Hundreds Learn at 5th Annual School Environmental Action Showcase

The fifth annual NoVA Outside School Environmental Action Showcase (SEAS) brought over 500 students from public schools, private schools and homeschooling groups in Ablemarle County, Alexandria, Arlington, Fairfax, and Falls Church to George Mason University to learn and share about environmental stewardship. The event, which took place on April 6, 2016, was put on in partnership with George Mason University Potomac Environmental Research and Education Center. and GMU’s Office of Sustainability.

As in past years, the goal to of the event is to provide K-12 students with the opportunity to engage in Science, Technology, Engineering and Math (STEM) activities and to showcase their ingenuity to solve environmental problems by reducing waste, conserving energy, providing habitat for animal species, creating sustainable food programs, cleaning watersheds and more.

Nova Outside SEAS 2016 Twitter image

NoVa Outside Leadership Team member Kurt Moser began the day with an introduction and welcome before ceding the stage to keynote speaker Sharon Dorsey, GMU class of 2018. A Baltimore native, Sharon is working toward a B.S. in Environmental Science. She shared her experiences as both an athlete and a student at GMU including tales and photos of many fieldwork opportunities.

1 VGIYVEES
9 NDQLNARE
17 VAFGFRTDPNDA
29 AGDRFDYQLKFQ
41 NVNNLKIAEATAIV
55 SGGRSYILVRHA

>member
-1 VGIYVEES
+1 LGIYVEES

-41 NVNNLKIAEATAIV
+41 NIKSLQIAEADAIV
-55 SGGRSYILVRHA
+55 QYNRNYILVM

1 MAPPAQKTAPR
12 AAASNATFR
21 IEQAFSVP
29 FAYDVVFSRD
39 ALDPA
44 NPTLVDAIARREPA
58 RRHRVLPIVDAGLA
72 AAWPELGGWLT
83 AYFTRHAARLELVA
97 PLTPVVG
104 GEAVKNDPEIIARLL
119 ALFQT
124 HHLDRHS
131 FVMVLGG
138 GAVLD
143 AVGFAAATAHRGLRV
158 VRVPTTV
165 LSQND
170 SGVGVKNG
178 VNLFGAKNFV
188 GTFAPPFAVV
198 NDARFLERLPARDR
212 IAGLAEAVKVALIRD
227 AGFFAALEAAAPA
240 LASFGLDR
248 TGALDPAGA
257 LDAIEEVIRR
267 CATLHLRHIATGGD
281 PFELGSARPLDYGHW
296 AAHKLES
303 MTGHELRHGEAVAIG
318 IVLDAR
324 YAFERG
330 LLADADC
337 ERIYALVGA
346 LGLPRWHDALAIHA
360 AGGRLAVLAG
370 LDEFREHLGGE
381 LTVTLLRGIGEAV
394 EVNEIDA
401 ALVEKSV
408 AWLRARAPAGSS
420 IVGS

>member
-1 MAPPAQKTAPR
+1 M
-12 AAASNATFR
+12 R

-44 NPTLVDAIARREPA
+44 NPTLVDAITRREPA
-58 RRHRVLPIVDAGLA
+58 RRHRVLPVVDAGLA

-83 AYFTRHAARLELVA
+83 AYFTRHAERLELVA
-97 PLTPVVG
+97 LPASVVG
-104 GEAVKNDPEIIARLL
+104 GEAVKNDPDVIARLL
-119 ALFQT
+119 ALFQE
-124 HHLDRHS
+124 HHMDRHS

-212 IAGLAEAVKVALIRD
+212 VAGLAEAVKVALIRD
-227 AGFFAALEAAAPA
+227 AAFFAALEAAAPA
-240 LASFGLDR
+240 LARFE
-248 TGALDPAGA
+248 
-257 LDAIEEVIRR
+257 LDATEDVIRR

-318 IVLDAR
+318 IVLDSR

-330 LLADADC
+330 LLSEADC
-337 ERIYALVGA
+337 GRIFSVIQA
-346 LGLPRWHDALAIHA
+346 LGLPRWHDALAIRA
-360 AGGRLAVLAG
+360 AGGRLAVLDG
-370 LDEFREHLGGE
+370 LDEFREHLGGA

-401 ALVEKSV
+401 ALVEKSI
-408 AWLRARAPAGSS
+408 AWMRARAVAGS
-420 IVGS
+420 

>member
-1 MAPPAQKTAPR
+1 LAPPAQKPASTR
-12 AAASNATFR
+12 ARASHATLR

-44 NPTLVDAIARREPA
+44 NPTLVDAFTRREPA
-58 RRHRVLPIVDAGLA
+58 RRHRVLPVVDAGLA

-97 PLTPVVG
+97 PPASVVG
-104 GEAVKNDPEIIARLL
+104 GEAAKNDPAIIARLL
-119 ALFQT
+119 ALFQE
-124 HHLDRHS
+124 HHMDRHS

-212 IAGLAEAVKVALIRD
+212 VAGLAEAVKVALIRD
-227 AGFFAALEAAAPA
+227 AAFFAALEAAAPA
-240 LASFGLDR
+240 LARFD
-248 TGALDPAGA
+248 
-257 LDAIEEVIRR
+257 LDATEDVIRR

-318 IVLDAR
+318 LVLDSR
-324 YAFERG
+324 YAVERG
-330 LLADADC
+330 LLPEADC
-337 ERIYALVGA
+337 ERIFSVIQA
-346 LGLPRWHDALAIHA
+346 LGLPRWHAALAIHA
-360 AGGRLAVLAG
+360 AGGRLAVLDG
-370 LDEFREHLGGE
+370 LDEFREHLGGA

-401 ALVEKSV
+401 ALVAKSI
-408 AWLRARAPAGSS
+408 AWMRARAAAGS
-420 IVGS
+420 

Sharon Dorsey SEAS 2016

After having arrived around early to set up display tables where they would share their school’s projects related to sustainability and a greener future, students had a full schedule of programming before the event concluded with the presentation of awards for two competitions: the KidWind competition to design and build an efficient wind turbine and Caring For Our Watersheds, to propose a practical and actionable solution to water pollution.

Most students spent one part of the day outside in “Partner Village” where they got to meet and work with professionals in STEM and sustainability fields, including in parks service, with non-profit organizations and with agencies that conduct research and do environmental advocacy. These experts led the children in hands-on activities related to energy, water quality, and environmental stewardship.